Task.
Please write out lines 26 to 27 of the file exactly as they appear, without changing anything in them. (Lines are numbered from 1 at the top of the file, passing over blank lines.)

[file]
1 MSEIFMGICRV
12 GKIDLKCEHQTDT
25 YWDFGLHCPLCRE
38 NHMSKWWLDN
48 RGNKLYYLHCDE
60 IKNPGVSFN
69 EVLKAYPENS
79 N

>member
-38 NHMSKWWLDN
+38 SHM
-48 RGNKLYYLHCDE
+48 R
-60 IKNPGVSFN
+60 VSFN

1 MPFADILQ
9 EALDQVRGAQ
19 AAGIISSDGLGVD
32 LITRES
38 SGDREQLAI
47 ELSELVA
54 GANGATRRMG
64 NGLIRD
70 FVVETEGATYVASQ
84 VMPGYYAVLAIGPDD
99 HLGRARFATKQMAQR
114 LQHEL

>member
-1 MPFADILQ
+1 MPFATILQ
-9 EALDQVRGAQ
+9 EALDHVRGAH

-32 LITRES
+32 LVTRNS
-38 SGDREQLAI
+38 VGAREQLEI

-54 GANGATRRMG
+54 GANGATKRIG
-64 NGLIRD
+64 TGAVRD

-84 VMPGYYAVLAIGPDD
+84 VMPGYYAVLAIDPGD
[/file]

99 HLGRARFATKQMAQR
114 LQHEL